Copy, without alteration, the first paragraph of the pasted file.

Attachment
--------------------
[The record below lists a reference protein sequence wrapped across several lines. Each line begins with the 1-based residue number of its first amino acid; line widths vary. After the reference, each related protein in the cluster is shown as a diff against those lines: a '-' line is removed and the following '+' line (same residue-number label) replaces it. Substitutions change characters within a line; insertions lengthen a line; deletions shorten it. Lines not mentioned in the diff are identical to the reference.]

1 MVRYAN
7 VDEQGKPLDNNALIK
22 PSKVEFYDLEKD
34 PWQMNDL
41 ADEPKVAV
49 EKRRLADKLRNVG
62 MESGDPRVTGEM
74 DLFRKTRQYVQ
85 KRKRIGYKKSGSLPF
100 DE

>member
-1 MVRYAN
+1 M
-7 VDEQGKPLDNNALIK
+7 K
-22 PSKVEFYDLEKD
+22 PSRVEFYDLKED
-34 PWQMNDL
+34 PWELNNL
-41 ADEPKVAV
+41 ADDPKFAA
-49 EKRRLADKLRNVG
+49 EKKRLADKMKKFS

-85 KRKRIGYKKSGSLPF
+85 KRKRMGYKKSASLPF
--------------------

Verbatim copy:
[The record below lists a reference protein sequence wrapped across several lines. Each line begins with the 1-based residue number of its first amino acid; line widths vary. After the reference, each related protein in the cluster is shown as a diff against those lines: a '-' line is removed and the following '+' line (same residue-number label) replaces it. Substitutions change characters within a line; insertions lengthen a line; deletions shorten it. Lines not mentioned in the diff are identical to the reference.]